Featuring archival performances and new interviews with fellow musicians, producers, friends, and colleagues, this film tells the story of a talented and determined woman who channeled gospel music into Rock & Roll and influenced artists like Chuck Berry and Elvis Presley.
Part of a highly regarded, albeit controversial, documentary that was primarily directed by white filmmakers and is no longer available for viewing except on YouTube.
ReMastered: Devil at the Crossroads
A look at the short, mysterious life of blues legend, Robert Johnson, who was said to have made a deal with the Devil at a crossroads in rural Mississippi.
Ruth Brown Interview with Charlie Rose
Ruth Alston Brown was a best- selling American singer-songwriter and actress, sometimes known as the “Queen of R&B”. She was noted for bringing a pop music style to R&B music in a series of hit songs for Atlantic Records in the 1950s, such as “So Long”, “Teardrops from My Eyes” and ” He Treats Your Daughter Mean”.
In this 1993 interview with Charlie Rose, Ruth recalls highlights from her illustrious career.
Guitar icon Buddy Guy reflects on his legacy and passes along the blues lessons he received from legends Muddy Waters and Howlin’ Wolf.
From Rolling Stone:
‘That moldy-peaches cliché “they don’t make ‘em like they used to” has rarely applied to anyone as much as Buddy Guy. As his former protégé Joe Bonamassa says in The Torch, a new doc about Guy, the now-85-year-old blues guitarist and singer is “the last man standing.” He really is: Guy is one of the few still-breathing blues veterans who can boast that he played behind Howlin’ Wolf and Muddy Waters, and wowed Jeff Beck, Eric Clapton and the Rolling Stones when they were all twentysomething Brits learning the genre.’
Classically trained pianist, black power icon and legendary recording artist, Nina Simone lived a life of brutal honesty, musical genius, and tortured melancholy.
Using never-before-heard recordings, rare archival footage and her best-known songs, this is the story of the legendary singer and activist.
The film was nominated for the Academy Award for Best Documentary Feature, six Primetime Emmy Awards, including Outstanding Documentary for a Nonfiction Special and Outstanding Directing for a Nonfiction Program, winning the former. The film was also awarded a 2015 Peabody Award.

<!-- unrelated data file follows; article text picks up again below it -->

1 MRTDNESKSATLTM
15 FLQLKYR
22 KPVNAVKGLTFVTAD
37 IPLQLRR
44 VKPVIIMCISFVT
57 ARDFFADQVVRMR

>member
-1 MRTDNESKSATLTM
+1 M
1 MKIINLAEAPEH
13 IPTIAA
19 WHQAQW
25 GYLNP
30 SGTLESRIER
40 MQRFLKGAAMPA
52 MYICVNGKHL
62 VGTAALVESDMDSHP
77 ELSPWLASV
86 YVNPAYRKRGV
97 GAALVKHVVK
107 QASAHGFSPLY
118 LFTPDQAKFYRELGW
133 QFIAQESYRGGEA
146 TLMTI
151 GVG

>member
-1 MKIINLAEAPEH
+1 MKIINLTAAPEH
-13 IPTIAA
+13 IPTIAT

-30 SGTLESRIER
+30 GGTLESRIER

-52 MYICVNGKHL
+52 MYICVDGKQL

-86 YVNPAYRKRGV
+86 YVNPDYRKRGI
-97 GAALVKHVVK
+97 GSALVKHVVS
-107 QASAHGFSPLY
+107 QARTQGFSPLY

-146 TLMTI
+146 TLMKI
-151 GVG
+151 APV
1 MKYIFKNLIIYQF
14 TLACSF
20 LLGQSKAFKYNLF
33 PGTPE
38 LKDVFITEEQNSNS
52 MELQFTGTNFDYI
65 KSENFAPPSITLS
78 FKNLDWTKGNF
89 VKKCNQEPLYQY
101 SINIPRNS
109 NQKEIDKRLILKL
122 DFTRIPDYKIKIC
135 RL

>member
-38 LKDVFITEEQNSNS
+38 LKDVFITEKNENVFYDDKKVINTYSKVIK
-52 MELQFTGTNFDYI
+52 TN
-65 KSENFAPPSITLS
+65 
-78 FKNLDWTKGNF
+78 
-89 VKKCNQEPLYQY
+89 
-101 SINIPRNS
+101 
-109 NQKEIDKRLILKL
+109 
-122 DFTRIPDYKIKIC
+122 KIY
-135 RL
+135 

Watch it on Netflix.
Jake Blues reunites with his brother Elwood after being released from prison, but the duo has just days to mobilize their old R&B band and save the Catholic home where they were raised. Worth watching for the legendary artists and classic scenes, which include Maxwell Street.
Not entirely factual but entertaining and informative, nevertheless.
In 1947 Chicago, Polish emigrant and bar owner Leonard Chess (Adrien Brody) hires a blues combo that includes guitarist Muddy Waters (Jeffrey Wright) and harmonica player Little Walter (Columbus Short). Waters’ and Walter’s success leads to Chess’ management of stars Etta James (Beyoncé Knowles), Howlin’ Wolf (Eamonn Walker), Chuck Berry (Mos Def) and others. Inevitably, business and personal lines blur as the turbulent lives of the musicians play out.
Worth watching just for British actor Eamon Williams, who delivers a stellar performance as Howlin’ Wolf.
A biography of Huddie Ledbetter (Roger E. Mosley), this drama follows the life of the highly influential African-American blues singer and guitarist, who was better known as “Leadbelly.”
The trouble-prone musician frequently ended up working on chain gangs, and, when not incarcerated, sometimes traveled around with fellow blues man Blind Lemon Jefferson (Art Evans).
The film shows how Leadbelly dealt with the racism of his era and found some degree of peace in his music. Directed by Gordon Parks.
Gorgeous musical performances enhance this dramatization of the life story and rise to fame of blues great W.C. Handy. Starring Nat “King” Cole, Pearl Bailey, Cab Calloway, Eartha Kitt, Mahalia Jackson, Ella Fitzgerald, and Ruby Dee.
Legendary soul musician Ray Charles, is is portrayed by Jamie Foxx in this Oscar-winning biopic. When he loses his sight at the age of nine, his hardworking mother (Sharon Warren) urges him not to feel sorry for himself and inspires him to succeed.
Ray rises through the ranks of the Seattle jazz scene, while struggling with drug addiction and infidelity when on the road.
Supported by his wife (Kerry Washington), Ray Charles redefines soul music and inspires a generation.